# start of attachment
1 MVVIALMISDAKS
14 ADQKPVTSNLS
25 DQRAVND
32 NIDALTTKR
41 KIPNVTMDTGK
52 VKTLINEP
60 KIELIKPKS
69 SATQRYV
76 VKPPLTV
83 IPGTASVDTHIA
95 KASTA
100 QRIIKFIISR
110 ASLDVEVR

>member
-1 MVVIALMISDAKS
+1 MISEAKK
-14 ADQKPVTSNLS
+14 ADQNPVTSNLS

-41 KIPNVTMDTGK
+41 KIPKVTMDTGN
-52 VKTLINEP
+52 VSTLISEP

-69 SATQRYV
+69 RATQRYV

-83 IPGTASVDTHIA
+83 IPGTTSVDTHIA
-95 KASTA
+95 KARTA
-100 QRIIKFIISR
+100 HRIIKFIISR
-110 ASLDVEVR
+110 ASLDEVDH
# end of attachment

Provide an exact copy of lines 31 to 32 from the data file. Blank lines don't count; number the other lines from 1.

-110 ASLDVEVR
+110 ASLDEVDH